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The Future Is Now: “Now we have Star Trek’s Medical Tricorder on a smartphone” With Cloud DX CEO Robert Kaul & Fotis Georgiadis

Obviouslya simple smartphone app that can effectively screen for TB would have a huge impact on the diagnosis and treatment of that disease — we hope to be a part of the eventual eradication of TB in humans! More broadly, the promise of a “Medical Tricorder” is nothing less than the democratization of medicine. If you can […]


Obviouslya simple smartphone app that can effectively screen for TB would have a huge impact on the diagnosis and treatment of that disease — we hope to be a part of the eventual eradication of TB in humans! More broadly, the promise of a “Medical Tricorder” is nothing less than the democratization of medicine. If you can get effective diagnosis and treatment information — with high accuracy — from a sleek device in your home, school or office, it will help make healthcare more available, affordable and convenient. People ask if doctors are afraid they will be replaced — we reply that on the contrary, most doctors welcome new technology that makes their jobs easier and their patients healthier, as long as it works. Doctors would rather be treating patients than typing data into the EMR… That’s one reason most of the investors in our company are doctors!


As part of my series on “Bleeding edge” technological breakthroughs that seem copied from science fiction, I had the pleasure of interviewing Robert Kaul, founder & CEO of Cloud Diagnostics (or Cloud DX for short), an award-winning digital healthcare startup that’s known for creating easy to use medical technology inspired by science fiction. Robert was born in the far north of Canada, and moved from Vancouver BC to New York City in 2005. Cloud DX is his sixth startup as founder or senior executive — and the most fun!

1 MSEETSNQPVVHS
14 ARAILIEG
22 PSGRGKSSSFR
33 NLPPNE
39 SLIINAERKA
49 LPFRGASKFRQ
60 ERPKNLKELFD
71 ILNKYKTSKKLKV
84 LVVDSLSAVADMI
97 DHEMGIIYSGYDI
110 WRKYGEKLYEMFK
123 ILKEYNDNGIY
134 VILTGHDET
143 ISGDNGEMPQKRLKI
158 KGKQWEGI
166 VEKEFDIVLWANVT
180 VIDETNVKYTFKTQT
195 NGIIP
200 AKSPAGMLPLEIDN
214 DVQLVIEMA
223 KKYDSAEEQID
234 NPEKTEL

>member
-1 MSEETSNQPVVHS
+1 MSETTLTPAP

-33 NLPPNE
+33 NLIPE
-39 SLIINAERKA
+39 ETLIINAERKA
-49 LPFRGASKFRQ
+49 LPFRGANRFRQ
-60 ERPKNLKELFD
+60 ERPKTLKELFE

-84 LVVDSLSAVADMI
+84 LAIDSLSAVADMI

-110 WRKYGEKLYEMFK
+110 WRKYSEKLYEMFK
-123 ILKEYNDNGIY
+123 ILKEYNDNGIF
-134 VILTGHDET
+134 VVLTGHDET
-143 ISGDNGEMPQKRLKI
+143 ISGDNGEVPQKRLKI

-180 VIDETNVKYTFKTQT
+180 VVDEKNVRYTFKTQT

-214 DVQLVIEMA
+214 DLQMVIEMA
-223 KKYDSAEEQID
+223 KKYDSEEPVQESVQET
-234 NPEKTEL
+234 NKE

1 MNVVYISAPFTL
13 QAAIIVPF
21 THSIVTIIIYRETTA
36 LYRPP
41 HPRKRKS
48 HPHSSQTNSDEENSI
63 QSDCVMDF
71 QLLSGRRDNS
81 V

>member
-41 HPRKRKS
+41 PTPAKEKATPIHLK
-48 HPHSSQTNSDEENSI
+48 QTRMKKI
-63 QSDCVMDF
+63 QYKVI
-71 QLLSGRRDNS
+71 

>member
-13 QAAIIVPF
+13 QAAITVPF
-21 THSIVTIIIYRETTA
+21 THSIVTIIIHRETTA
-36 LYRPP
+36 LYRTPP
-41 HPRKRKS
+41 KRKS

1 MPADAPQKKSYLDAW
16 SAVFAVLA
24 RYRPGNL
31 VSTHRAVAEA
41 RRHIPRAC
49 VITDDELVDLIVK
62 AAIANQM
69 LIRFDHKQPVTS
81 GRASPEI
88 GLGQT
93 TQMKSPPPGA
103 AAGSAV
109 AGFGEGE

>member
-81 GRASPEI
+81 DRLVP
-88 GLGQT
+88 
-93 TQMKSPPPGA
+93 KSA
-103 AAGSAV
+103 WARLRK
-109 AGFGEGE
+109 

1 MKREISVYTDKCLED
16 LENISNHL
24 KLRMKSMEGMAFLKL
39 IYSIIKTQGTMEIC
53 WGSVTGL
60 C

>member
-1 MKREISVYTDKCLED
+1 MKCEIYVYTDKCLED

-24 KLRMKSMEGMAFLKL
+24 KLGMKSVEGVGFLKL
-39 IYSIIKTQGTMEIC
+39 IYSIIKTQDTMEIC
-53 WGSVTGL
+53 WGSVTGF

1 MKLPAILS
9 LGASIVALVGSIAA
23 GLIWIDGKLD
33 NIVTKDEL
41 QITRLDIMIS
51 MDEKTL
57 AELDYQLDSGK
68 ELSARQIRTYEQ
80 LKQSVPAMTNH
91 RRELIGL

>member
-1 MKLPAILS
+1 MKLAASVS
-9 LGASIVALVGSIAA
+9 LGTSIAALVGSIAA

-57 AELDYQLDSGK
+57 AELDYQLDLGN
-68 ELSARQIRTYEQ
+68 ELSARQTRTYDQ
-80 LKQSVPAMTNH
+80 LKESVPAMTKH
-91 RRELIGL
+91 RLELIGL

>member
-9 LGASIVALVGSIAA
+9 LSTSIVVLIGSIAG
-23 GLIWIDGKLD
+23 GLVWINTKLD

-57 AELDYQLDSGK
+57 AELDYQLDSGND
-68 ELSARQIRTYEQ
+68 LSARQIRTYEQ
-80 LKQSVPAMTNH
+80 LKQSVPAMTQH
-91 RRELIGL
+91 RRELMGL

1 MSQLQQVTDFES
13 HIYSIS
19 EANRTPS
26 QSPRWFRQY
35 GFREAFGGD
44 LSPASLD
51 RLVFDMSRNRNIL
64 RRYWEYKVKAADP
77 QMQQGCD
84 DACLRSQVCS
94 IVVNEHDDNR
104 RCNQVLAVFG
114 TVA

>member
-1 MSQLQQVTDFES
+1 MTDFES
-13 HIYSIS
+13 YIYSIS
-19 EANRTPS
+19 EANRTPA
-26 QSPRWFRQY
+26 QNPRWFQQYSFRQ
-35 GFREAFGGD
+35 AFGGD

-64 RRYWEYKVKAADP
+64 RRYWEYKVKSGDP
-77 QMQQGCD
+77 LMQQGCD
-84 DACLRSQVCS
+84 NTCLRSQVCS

Thank you so much for doing this with us! Can you tell us a story about what brought you to this specific career path?

My parents were medical professionals (Dad-doctor, Mom-nurse) and I studied science in University so I’ve always been fascinated by medical technology. I was introduced to the device we now call Pulsewave (our advanced blood pressure monitor) in 2009 and I thought it was extraordinary, so in spite of having just being fired, and with literally zero money, I bid for and won the exclusive US rights to the product! I quickly had to write a business plan and with that I was able to raise nearly $1 million. Six months later I sold my fledgling company to the manufacturer of the product, and joined them as global VP of Sales. Within two years I was appointed CEO of that company, and in 2014, with some partners, we bought out all the Pulsewave technology to form Cloud DX. So that meeting in 2009 started it all.

Can you share the most interesting story that happened to you since you began your career? 

Before moving to New York City, I owned a tiny film & TV production company in Vancouver BC. Right out of film school I rented a camera and went to Whistler BC to make a documentary about a weekend long film competition. I was just practicing, but I followed several of the teams and got some great footage. Then I learned that the official TV producer sent by the big network to cover the competition was delayed by a snowstorm — by the time he got there, the competition was over. I somehow got his cell number, called him out of the blue, and it turned out that I had exactly the footage he needed! So that’s how the very first video I ever shot wound up on CityTV in Canada. That producer later tapped me to help produce a feature film. The lessons I learned were — always do your work at the highest level even if you think you’re just practicing, and pay attention because luck is about recognizing opportunities.

Can you tell us about the “Bleeding edge” technological breakthroughs that you are working on?